In terms of microcinemas, Aurora has distinguished itself as a home for cutting edge moving image art which often doesn’t quite fit general expectations. If you’ve experienced some of Aurora’s events—the Floating Cinema on Buffalo Bayou in 2006, Tara Mateik’s Putting The Balls Away, a 2008 tennis reenactment-performance of Billie Jean King & Bobby Riggs’s “Battle of the Sexes,” or the recently commissioned Political Gestures, a multi-channel video installation by Nick Vaughan and Jake Margolin featuring “overtly political drag performances”—you know that Aurora screenings are not just memorable but not-to-be-missed. If you haven’t, what are waiting for?

Whether historic, documentary, narrative or experimental, a live performance or installation, events at and with Aurora are not often repeated, meaning these unique experiences are ephemeral. “By definition it is undefinable,” says Lucas.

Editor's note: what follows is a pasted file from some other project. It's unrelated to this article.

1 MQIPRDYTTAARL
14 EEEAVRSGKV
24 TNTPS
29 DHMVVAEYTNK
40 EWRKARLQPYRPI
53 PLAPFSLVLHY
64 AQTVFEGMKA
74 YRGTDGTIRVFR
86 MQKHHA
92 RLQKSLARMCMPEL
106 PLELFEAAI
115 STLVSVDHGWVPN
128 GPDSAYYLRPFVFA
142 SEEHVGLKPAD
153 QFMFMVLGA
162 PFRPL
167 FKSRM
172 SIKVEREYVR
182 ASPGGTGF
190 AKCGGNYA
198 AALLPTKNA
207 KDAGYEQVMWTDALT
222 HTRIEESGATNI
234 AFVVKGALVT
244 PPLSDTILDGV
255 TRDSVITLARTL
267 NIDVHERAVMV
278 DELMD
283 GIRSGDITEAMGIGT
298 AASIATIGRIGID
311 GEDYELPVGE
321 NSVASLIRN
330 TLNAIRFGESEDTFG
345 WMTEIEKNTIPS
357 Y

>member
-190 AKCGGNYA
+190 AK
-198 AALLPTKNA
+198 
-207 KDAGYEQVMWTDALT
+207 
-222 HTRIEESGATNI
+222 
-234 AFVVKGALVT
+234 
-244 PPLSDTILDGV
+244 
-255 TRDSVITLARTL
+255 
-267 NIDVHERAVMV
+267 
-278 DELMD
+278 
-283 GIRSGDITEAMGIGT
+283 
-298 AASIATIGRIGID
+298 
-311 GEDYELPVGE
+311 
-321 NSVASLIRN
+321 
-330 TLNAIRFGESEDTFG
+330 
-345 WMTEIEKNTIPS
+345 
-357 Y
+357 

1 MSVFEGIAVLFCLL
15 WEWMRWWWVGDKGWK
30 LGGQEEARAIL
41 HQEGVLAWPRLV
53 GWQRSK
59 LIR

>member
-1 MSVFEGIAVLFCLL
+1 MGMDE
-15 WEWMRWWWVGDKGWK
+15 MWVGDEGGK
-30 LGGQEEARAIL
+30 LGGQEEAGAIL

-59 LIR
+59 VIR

What makes Aurora special is the intersection of creative opportunity, rather than a singular vision. “We have been commissioning artists to create new works for years and we typically have at least two commissioned projects every year. This process allows artists to experiment and have some freedom with our space to do something new with little restrictions. We also try to balance the more experimental works with more accessible works,” says Magsamen.

One of those accessible programs is BYOB (Bring Your Own Beamer), which they have presented annually for the past five years. “This is an open showcase where all you have to do is sign up and bring your video, film, slides—anything really—and then we project everything all around the outside of the Menil Collection,” she says. “People hang out and watch and see stuff they would have never seen otherwise. It is a lot of fun.”

And since 2001, the Aurora Award has annually honored pioneers in the field of film, video, or new media, for example Tony Oursler, Laurie Anderson, Carolee Schneemann and most recently the legendary film and video artist Barbara Hammer, to name a few. Aurora also collaborates with DiverseWorks and Project Row Houses on The Idea Fund to give grants to Houston area artists. “Aurora does a great job of fostering community and raising awareness of the arts in Houston,” says Magsamen.